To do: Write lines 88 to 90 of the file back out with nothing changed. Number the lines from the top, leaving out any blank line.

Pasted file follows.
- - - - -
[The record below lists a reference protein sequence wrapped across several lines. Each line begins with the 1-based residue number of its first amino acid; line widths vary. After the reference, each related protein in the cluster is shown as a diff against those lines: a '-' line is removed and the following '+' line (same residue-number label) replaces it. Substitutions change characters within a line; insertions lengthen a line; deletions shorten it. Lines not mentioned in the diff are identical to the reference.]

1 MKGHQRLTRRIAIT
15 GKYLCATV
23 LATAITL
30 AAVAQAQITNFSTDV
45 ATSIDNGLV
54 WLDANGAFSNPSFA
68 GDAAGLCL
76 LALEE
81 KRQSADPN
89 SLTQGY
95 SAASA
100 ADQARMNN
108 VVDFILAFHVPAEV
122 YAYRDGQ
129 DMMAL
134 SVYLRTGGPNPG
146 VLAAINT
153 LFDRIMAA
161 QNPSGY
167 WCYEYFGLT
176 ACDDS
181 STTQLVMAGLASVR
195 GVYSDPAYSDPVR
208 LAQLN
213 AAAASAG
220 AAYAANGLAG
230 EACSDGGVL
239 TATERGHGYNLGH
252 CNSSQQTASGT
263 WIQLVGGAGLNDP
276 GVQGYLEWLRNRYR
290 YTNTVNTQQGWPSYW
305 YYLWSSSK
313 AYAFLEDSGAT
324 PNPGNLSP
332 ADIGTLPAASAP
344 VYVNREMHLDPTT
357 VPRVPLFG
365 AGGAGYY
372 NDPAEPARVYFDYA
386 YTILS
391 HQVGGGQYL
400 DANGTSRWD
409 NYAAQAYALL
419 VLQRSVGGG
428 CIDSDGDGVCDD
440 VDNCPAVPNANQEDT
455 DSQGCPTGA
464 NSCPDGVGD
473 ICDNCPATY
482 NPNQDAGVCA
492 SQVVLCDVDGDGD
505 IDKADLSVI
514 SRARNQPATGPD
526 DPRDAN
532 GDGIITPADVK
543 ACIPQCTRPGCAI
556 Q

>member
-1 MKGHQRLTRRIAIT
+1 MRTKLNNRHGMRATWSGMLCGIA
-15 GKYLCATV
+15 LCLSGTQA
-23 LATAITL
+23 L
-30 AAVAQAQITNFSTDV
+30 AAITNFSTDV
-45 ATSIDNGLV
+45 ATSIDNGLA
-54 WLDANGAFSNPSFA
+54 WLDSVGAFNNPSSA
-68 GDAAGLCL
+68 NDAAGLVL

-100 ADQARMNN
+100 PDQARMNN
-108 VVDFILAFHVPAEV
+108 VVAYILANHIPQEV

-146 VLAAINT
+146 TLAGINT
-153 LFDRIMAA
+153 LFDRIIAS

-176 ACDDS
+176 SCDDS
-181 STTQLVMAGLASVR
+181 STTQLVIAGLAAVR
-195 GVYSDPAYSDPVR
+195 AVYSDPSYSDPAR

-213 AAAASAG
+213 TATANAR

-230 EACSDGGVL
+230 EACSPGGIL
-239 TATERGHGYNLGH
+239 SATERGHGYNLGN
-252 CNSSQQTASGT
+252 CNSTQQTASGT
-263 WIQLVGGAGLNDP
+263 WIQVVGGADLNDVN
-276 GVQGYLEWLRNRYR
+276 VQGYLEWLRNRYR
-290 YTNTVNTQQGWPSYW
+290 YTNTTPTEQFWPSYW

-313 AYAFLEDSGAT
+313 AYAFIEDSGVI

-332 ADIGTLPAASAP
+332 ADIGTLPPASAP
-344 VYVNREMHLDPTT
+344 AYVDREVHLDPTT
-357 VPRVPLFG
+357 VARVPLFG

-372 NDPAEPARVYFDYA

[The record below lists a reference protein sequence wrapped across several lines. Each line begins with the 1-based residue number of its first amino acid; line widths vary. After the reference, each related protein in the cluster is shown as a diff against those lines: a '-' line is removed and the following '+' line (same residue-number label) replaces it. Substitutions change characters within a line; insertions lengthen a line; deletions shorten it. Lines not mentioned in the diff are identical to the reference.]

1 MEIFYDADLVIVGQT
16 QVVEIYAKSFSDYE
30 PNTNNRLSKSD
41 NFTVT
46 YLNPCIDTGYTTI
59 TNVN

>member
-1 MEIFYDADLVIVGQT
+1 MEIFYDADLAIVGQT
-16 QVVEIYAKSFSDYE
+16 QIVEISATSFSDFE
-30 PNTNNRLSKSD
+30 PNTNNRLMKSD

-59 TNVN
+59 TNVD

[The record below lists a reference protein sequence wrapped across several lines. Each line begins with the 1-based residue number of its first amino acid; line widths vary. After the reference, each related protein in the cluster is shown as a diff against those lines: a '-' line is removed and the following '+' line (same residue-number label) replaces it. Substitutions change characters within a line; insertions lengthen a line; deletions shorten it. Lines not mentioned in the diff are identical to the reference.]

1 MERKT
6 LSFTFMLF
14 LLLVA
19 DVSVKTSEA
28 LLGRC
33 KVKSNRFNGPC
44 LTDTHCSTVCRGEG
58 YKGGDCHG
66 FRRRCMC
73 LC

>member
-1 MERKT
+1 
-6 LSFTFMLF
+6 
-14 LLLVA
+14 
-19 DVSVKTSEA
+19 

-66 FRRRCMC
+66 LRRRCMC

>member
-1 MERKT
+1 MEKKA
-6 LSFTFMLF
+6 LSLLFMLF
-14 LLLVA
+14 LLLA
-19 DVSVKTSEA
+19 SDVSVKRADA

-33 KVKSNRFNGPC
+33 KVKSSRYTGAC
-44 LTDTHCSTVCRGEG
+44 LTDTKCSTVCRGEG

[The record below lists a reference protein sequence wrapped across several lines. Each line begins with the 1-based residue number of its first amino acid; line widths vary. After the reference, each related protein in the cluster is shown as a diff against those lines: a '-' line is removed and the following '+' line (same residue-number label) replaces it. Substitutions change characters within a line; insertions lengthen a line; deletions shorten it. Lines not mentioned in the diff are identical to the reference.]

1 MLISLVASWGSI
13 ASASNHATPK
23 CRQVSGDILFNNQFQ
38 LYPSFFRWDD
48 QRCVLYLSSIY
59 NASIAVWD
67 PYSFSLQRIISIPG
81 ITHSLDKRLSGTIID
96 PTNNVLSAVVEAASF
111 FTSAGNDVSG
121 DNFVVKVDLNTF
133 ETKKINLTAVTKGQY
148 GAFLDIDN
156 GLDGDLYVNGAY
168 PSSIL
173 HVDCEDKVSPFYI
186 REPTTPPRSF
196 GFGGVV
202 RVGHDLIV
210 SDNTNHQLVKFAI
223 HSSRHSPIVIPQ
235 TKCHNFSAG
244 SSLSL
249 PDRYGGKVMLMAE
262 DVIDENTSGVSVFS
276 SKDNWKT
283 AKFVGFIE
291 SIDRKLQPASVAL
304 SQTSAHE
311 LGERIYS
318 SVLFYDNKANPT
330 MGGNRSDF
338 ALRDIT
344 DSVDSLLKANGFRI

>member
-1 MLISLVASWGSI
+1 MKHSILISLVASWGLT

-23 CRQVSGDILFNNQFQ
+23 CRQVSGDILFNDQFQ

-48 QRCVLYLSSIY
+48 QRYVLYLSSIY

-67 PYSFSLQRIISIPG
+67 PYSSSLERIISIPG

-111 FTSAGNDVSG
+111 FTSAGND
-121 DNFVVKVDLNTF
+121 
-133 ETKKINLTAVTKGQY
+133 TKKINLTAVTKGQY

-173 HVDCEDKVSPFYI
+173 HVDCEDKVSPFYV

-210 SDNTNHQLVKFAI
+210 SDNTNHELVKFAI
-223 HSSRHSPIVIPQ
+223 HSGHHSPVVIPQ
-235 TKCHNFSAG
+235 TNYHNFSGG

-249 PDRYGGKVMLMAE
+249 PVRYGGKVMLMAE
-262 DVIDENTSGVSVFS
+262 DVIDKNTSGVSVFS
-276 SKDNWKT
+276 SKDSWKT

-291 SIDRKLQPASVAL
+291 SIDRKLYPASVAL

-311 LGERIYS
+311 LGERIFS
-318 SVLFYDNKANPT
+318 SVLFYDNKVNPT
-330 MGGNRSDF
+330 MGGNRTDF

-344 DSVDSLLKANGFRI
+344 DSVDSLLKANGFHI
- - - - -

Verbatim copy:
+195 AVYSDPSYSDPAR

-213 AAAASAG
+213 TATANAR